JOSO CITY: Dozens of people were trapped in buildings and several were missing after powerful floods ripped through parts of Japan yesterday, in the wake of torrential rains. Military helicopters plucked stranded residents from roofs after waters surged over a wide area when a river burst its banks, swamping a city of 65,000 people.
Dramatic aerial footage showed whole houses being swept away by raging torrents, in scenes eerily reminiscent of the devastating tsunami that crushed Japan’s northeast coast in 2011. One man was seen clutching a concrete post as waters swirled around him. No one had so far been confirmed dead, but there were reports of people missing, including in landslides that buried buildings.
Television pictures from Joso, a small city north of Tokyo, showed desperate residents waving towels as they stood on balconies trying to summon assistance. “Please continue to ask for help. Please don’t give up hope,” an anchorman for public broadcaster NHK told trapped viewers. More than 100,000 people were ordered to leave their homes after a huge swathe of northeast Japan was battered by torrential rain, with up to 60 centimeters falling in some places. “I’ve never seen the Kinugawa river burst its banks,” 63-year-old Joso resident Akira Yoshihara told AFP. “My house is on higher ground but I’m worried the water may reach it tonight.”
The floods brought confusion, and several people are reportedly missing-including one in Joso-but authorities said they were unable to confirm the total number unaccounted for. By early evening, police, firefighters and troops had rescued at least 260 people from houses in Joso City and surrounding areas, Jiji Press news agency said. But an estimated 200 people were still trapped in their homes or other buildings, including a day care centre and a seniors’ home, Jiji said. Joso is about 60 kilometers outside Tokyo, which has also been hit by localised flooding. The rains came in the wake of Typhoon Etau, which smashed through Japan on Wednesday, bringing strong winds and causing travel chaos. Flooding complicated a contaminated water problem at the crippled Fukushima nuclear plant, where the site’s drainage pumps were overwhelmed, sending radiation-tainted water into the ocean, a spokesman for operator Tokyo Electric Power said. “This is a scale of downpour that we have not experienced before,” forecaster Takuya Deshimaru told an emergency press conference. Prime Minister Shinzo Abe said the government was on high alert, and vowed to put the “highest priority” on saving people’s lives.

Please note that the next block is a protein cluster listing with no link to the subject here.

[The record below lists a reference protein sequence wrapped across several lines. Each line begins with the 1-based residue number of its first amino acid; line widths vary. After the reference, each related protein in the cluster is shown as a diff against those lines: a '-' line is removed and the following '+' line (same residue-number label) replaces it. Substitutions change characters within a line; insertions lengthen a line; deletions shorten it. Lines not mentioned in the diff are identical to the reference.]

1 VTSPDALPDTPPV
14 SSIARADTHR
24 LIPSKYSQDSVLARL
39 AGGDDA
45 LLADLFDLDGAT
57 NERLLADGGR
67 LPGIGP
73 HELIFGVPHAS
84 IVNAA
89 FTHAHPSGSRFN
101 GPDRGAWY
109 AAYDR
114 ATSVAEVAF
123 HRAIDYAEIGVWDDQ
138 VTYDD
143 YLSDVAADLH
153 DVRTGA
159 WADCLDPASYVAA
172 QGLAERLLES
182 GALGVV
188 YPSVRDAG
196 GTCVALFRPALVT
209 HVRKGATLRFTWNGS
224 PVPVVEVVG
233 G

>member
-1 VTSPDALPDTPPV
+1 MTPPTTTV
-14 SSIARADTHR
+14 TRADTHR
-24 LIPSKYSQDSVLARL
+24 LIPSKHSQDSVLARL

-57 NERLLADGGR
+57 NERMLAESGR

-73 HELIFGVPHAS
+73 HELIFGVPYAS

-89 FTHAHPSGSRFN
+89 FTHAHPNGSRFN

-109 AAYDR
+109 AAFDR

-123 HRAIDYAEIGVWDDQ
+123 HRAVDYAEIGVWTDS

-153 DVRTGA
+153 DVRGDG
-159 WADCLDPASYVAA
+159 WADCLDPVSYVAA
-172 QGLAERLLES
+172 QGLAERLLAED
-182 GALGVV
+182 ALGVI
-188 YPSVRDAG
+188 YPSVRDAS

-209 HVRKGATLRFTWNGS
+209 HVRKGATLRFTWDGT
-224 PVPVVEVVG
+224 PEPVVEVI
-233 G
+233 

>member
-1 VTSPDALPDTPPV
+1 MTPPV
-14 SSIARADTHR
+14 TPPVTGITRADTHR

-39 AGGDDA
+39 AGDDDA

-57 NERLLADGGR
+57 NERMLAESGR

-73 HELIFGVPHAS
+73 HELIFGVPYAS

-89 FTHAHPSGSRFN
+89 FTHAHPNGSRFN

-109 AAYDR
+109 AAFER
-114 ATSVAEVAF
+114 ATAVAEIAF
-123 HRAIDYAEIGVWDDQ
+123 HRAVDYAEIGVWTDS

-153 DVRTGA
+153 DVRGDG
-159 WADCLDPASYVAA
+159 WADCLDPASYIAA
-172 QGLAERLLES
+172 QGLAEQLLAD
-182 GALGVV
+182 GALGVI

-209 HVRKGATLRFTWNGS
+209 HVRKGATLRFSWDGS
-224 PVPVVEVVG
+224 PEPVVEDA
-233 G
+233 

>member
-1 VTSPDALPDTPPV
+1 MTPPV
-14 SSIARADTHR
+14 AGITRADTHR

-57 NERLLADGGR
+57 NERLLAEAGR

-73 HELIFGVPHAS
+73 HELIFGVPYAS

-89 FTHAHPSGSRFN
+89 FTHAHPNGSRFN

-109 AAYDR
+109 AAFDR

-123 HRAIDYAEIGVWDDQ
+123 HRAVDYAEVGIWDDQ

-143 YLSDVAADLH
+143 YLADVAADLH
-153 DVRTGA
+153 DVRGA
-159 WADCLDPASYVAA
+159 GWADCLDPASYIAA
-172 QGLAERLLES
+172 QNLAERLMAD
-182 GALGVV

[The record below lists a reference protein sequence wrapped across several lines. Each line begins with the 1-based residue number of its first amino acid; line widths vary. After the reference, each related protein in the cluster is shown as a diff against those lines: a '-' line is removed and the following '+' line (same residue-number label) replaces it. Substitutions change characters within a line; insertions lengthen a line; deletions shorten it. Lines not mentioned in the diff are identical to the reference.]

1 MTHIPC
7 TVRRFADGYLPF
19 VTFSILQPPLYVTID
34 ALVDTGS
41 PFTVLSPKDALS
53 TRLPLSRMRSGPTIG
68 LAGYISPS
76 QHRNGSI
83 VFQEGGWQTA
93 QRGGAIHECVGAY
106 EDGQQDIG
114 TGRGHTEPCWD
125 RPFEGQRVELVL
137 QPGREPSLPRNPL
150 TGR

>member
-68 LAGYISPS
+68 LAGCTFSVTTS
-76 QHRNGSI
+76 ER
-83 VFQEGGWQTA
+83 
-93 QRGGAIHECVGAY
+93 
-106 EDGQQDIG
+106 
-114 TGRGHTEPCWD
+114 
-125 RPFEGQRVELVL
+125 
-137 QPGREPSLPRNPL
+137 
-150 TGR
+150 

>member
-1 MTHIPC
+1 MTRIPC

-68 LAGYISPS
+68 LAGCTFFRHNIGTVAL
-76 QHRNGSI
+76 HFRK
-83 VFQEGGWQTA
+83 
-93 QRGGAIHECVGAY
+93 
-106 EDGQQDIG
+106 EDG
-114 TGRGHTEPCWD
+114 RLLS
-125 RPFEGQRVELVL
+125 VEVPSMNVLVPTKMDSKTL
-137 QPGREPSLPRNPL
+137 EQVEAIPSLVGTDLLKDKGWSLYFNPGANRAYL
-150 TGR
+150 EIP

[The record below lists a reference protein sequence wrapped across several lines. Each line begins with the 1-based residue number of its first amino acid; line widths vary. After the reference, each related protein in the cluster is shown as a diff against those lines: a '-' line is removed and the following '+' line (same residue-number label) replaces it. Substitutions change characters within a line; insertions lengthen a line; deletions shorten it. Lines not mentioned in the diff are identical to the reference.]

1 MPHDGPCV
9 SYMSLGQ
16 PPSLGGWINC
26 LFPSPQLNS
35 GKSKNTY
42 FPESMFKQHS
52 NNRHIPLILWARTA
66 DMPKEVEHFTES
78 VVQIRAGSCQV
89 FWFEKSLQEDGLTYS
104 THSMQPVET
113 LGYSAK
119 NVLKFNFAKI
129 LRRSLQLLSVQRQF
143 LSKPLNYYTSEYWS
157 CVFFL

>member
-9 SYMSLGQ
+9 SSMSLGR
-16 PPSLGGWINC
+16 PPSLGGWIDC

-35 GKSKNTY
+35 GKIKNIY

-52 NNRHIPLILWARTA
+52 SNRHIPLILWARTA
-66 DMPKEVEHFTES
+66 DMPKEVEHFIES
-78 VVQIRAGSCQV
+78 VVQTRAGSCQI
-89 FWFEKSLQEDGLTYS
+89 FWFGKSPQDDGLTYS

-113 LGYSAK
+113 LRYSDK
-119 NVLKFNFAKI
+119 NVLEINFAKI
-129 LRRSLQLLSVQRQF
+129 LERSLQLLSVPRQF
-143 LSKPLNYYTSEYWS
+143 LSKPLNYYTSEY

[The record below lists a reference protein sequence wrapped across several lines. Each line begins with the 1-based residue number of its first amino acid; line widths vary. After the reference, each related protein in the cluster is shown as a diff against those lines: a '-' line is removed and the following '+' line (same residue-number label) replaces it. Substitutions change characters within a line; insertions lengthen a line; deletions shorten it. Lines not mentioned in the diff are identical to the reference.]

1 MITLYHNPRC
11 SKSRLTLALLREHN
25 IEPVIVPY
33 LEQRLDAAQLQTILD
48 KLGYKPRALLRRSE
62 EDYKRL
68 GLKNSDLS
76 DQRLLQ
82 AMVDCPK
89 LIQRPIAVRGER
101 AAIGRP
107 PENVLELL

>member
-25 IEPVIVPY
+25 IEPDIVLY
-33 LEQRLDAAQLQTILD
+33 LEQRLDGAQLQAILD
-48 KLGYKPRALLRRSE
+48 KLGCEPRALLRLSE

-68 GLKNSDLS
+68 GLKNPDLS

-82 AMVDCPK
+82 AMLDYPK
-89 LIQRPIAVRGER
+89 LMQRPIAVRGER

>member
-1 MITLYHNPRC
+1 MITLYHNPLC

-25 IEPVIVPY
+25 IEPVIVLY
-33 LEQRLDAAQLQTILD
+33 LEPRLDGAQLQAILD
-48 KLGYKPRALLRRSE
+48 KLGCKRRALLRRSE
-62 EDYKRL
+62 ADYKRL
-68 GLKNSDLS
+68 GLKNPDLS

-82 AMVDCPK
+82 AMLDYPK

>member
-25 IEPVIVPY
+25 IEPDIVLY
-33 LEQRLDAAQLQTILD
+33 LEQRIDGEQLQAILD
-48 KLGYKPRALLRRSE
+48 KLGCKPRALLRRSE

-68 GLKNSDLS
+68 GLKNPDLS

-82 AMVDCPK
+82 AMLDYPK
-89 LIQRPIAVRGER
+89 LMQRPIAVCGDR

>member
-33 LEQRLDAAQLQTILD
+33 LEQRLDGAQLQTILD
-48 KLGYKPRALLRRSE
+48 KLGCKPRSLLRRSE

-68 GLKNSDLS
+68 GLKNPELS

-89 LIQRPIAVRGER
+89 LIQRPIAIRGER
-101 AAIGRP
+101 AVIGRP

Two men were missing in Nikko, a city known for its historic shrines, after possibly being buried by landslides, public broadcaster NHK said. Two other men in Nikko were rescued after being swept into a drainage gutter, but one was unconscious, the broadcaster said. Forecasters from the Japan Meteorological Agency had issued special warnings urging vigilance against mudslides and flooding in Joso and other parts of Ibaraki prefecture, with 20,000 people told to seek shelter. In neighboring Tochigi, authorities ordered more than 90,000 people to evacuate, while another 116,000 were advised to leave their homes, public broadcaster NHK said. “We know the damage is extensive and affected wide areas,” an Ibaraki official told AFP. In Tochigi’s Kanuma city, an official said rescuers were searching for a missing person believed to be buried in mudslides. NHK reported it was a woman in her 60s buried after mudslides destroyed houses.
Etau, which smashed into Japan on Wednesday, moved out into the Sea of Japan (East Sea) by the end of the day, but a wall of rain continued to lash the country. More than a dozen people were injured, including a 77-year-old woman who broke her leg after falling in strong winds, local reports said. Japan is no stranger to natural disasters, and is frequently rocked by typhoons. However, nothing in recent memory has compared with the tsunami of 2011, when more than 18,000 people were killed. — AFP